The first day, the Friday, I left from home early in the morning and went by train to Bremen where I waited and got in the car which is part of the Mitfahrzentrum (a carpool system which circumvents the expensive train and airfares within Germany by sharing with strangers going the same way and splitting fuel costs). Both the driver and the other girl had long painted nails (with nail art) and chatted away in German while I dozed off in the back. The driver played club music but at a low volume so all you could hear was the monotonous beats and a trace of the ‘tune’. Over the next 8-9 hours I became increasingly irritated with the music but chose to say nothing because we were close enough to Munich. I missed my family because on long rides we usually have interesting conversations and good music. I had packed lunch so I didn’t have to ask to stop for food. Samiya upma and bananas πŸ™‚ When the other girl was dropped off and I moved to the front, she told me she was a soldier and I found, on closer inspection that her nails were fake attachments. I suppose in such a profession one tries harder to portray feminity. The GIjoe hung from her rear view mirror finally made sense, as did the bad music. My music teacher told me long ago that those exposed to harsh emotional conditions as a culture tend to listen to less complex music.

I got to Munich at 6:30pm and walked to the hostel where I was greeted by Jaro (Daga’s brother). As we waited for the others to arrive we went for a walk, had dinner and took in parts of the old town. We had booked a 5 bed room and we got back in time to greet Daga, Lukas, Vincent, Filo and Luigi. I was also eventually introduced to Miha who joined Edinburgh just after I left. We had interesting conversations about India, jazz music, and with others about Sitars, Tablas, why I was drinking water in Munich a week before Oktober Fest, and after Sarah arrived, caught up with the girls on life. We went in small groups to get something to eat around midnight. At the turkish place, they asked me if I was from India and gave me a free Baklava! Very sweet of them πŸ™‚ We took a night walk and after much indecision as is normal in a larger group, we went back to the hostel to sleep.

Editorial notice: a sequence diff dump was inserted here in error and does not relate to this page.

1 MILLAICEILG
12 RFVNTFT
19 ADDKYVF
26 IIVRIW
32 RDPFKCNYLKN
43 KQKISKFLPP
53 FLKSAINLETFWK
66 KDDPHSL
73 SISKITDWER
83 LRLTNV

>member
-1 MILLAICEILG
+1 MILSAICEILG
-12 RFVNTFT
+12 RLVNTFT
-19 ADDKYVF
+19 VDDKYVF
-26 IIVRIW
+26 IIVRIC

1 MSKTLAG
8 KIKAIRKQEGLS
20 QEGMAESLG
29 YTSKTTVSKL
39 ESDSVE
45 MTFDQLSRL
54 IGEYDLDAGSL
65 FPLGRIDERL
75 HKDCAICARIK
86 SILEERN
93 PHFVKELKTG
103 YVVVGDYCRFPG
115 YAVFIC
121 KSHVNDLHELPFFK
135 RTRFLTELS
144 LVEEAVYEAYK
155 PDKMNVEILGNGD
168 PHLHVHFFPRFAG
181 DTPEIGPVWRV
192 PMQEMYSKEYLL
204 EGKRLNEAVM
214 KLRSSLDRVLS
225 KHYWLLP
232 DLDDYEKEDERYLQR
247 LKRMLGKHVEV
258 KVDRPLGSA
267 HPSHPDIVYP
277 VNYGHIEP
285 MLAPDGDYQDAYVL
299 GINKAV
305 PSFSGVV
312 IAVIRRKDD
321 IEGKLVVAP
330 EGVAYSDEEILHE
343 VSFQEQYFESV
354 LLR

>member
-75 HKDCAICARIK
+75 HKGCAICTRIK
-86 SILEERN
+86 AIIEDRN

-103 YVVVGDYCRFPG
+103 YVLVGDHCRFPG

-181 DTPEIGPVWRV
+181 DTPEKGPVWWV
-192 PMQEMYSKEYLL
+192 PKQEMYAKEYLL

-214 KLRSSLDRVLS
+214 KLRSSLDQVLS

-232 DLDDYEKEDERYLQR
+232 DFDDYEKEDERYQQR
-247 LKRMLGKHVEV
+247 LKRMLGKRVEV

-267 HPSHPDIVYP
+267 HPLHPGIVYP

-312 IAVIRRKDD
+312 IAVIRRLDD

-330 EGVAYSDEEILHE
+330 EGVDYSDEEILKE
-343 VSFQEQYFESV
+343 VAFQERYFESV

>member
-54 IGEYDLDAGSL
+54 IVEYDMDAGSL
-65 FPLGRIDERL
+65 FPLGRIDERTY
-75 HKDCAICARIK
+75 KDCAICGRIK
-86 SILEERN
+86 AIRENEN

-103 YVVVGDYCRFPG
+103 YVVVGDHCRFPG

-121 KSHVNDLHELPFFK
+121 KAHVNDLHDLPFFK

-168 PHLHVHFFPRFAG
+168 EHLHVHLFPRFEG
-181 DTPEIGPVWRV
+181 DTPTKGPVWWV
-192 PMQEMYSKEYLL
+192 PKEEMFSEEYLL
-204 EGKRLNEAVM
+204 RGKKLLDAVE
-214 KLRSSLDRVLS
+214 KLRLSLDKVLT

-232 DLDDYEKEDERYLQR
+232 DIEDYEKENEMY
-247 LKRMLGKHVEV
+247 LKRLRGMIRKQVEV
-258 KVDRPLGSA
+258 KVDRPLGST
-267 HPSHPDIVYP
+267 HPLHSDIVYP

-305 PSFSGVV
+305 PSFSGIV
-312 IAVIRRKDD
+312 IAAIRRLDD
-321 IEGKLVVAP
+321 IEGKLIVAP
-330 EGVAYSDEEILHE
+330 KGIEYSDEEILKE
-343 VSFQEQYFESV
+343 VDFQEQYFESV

The next day we got ready and had an all you can eat breakfast and rented bikes to ride around the city together. We took pictures (which I will upload soon) and tried the tandem bike (two rider-bike; needs cooperation and trust). In the Englisch gartens, we all took turns trying it out but only Daga and Jaro managed to ride it in the city. Often their closeness reminded me of my own brother. We stopped in a beer garten by a lake for lunch. There were swans, gulls, geese, ducks and a few other water birds I didnΒ΄t know the names of which gathered to be fed by the humans on the bank. The tandem bike broke at this point and we waited for them to return before we ordered proper food. I discovered to a new extent how interesting some of these people were who, when I was in Edinburgh, I hardly noticed or spent time with.